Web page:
This is a very unusual book.
The author experiences the sudden death of her father. She’s grieving. Her life seems to be falling apart. Her job is ending. She has no place to live. She has no significant other. So, what does she do? She decides to get a goshawk and train it. A hawk, she believes, will focus her attention away from pain. She begins the book by writing: “Looking for goshawks is like looking for grace: it comes, but not often, and you don’t get to say when or how.” That quote suggests how the book progresses. The reader searches throughout for the grace. It comes but we don’t know when or how.
MacDonald spends much of the book teaching us about hawks, falconry, and her love of the birds. She uses T.H. White as a resource for her own hawking experiences, talking about how his book affected her as a child.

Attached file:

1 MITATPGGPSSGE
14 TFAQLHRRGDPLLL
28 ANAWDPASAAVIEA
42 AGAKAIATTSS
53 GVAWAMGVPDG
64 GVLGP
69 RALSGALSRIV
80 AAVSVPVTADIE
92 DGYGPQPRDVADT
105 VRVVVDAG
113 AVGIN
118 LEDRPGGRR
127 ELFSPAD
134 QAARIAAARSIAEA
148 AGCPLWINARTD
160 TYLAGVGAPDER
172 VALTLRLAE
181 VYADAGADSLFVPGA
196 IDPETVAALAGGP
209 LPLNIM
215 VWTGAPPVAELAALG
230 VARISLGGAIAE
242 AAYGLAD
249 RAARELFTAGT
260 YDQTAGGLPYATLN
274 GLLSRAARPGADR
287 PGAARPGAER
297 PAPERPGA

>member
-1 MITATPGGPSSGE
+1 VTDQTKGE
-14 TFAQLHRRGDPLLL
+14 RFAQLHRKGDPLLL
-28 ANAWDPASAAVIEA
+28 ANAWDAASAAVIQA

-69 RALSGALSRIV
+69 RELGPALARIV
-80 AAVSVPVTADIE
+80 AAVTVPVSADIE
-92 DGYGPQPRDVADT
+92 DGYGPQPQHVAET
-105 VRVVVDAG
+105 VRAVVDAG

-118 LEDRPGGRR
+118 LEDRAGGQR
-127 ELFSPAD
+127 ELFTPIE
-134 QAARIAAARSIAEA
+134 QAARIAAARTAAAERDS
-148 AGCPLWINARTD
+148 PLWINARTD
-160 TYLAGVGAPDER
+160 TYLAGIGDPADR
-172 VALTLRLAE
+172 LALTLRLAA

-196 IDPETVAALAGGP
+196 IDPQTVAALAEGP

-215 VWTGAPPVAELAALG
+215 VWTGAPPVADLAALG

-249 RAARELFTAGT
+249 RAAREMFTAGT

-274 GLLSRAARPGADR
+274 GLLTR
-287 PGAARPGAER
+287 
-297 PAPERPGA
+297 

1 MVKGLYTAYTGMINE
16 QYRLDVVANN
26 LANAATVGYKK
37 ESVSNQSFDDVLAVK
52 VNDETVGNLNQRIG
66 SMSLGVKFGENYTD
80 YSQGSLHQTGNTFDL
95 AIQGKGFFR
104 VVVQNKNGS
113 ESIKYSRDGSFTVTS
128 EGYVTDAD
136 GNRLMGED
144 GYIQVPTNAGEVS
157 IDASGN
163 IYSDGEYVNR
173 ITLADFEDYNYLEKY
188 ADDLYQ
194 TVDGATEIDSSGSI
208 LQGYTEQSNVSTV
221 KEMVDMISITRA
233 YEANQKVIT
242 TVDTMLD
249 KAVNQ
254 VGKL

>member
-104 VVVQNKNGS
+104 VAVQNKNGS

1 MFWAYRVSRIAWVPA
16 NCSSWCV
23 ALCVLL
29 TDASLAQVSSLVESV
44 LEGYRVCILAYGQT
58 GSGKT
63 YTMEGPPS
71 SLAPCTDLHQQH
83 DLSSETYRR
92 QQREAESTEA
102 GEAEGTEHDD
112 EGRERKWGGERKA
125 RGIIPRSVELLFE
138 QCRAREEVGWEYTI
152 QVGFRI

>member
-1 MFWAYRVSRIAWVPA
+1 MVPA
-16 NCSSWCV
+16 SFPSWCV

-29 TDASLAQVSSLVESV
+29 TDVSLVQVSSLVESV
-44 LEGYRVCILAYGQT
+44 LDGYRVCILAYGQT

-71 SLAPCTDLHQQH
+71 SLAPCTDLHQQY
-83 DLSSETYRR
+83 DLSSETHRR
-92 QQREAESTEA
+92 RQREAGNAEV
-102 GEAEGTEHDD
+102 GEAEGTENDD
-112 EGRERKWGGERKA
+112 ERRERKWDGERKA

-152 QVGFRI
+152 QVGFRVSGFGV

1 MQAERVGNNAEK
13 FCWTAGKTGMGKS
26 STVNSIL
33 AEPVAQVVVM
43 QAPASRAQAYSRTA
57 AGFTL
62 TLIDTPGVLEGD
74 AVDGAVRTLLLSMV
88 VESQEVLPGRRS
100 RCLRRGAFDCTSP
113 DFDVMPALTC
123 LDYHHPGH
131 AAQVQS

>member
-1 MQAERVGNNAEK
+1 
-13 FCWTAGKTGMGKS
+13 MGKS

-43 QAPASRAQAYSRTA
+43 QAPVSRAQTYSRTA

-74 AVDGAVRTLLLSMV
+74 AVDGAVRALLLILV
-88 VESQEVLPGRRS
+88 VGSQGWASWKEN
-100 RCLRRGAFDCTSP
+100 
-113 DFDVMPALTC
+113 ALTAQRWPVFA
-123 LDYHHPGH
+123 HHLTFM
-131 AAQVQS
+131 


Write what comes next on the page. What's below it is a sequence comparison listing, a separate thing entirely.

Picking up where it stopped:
Like MacDonald’s, T.H. White’s life is in ruins. He’s been bullied, rejected and abused. He’s gotten little recognition for his work. He drinks more than he should. He sees the challenge of the goshawk as something he must do. The difference in the two and their relationship with their hawks becomes apparent early on. Both, however, use the animal to overcome some deep sadness.
MacDonald describes her grief as an “uneventful, slow climb back into life after loss.” Her hawk helped her make that climb.
The words flow like poetry. The power of the author’s feelings spring from every page. Her pain, her agony, her fear, her loss all affected me, the reader. The horrid deaths of the creatures Mabel killed were difficult to read, but as the author wrote: “If you want a well-behaved goshawk, you just have to do one thing. Give ’em the opportunity to kill things. Kill as much as possible Murder sorts them out.” If you can get past the murders, this book is a must read.